Unlike the nationwide commercial services, BBSs tended to serve a local population of users since few hobbyists could afford to routinely call long-distance. System operators were keenly aware of the local nature of BBS culture. In a sense, sysops were inviting strangers into their homes. With the host computer sitting on a nearby desk or in a closet, they could hear the whirr of the hard drive and see the flickering lights of the modem as callers dipped in and out. Most boards encouraged the use of pseudonyms, or “handles,” but relationships between users and sysops frequently crossed the boundary between on- and offline. Many sysops hosted parties at their homes or a favorite watering hole where users of their BBS could hang out. These opportunities for face-to-face interaction shaped the social norms of the BBS. Trolling and flame wars took on a different character when the person on the other side could be your neighbor, classmate, coworker, or friend.
Through the 1980s, the distribution of BBSs roughly followed the distribution of people. Modem owners living in densely settled cities had a broader choice of local BBSs to call than people living in smaller towns did. In metropolitan areas, the concentration of boards encouraged sysops to specialize, resulting in BBSs that served communities of interest within the city. People who wanted to talk about amateur astronomy found their way to one board; people who wanted to trade pirated software found another. Those who were interested in both topics could create separate profiles on each board, thereby selecting, revealing, and disclosing different aspects of their online identities. No such luck for rural users: If you were the only amateur astronomer in your area, there might not be anyone on the local boards for you to chat with.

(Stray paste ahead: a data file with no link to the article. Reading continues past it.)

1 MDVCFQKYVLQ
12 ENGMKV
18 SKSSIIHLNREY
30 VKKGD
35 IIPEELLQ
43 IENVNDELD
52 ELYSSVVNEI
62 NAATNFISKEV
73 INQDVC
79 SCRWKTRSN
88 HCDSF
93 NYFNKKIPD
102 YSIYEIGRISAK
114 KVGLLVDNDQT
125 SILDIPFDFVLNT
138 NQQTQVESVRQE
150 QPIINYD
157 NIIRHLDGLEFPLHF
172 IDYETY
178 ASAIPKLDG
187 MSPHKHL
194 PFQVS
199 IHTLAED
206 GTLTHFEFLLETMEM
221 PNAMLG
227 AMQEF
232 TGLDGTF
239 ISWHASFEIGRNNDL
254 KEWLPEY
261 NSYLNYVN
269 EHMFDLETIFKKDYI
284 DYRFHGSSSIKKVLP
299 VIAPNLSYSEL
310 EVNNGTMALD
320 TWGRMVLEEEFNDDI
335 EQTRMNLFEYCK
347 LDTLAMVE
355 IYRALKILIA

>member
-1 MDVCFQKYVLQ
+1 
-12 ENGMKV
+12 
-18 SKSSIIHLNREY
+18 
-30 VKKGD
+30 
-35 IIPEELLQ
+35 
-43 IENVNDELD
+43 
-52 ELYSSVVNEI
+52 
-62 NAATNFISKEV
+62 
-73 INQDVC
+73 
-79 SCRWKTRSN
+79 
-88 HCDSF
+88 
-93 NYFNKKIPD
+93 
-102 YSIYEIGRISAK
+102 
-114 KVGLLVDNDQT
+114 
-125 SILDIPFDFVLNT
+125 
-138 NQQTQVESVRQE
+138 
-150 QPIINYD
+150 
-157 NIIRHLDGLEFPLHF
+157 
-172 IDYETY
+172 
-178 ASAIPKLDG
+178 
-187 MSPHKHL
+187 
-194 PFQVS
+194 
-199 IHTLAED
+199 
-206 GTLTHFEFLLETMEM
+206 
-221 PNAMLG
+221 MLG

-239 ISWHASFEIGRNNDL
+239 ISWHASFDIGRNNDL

To bring users from different regions together, the modem world needed a way for users of one BBS to communicate with users of another without the burden of long-distance dialing.
In 1984, the first BBS-to-BBS connections radiated out of the Bay Area home of Tom Jennings, a microcomputer expert, dog lover, skateboarder, and queer punk. With the help of John Madill, a BBS sysop in Baltimore, Jennings developed a technique that allowed two BBSs running his “Fido” software to automatically fetch messages and files from one another. After a year in operation, more than a hundred Fido BBSs were active on the network and “FidoNet” became an open standard for exchanging files and messages between BBSs. Soon, “netmail” messages were bouncing from Maryland to St. Louis, Texas to Hawaii, England to Indonesia. With its open standards and clever design, FidoNet became a platform for experimentation. Sysops organized new methods for efficiently routing messages and created “gateways” to exchange mail with corporate and university networks. By the end of the decade, the international FidoNet had become a people’s internet, unmatched for its low barriers to entry and global reach.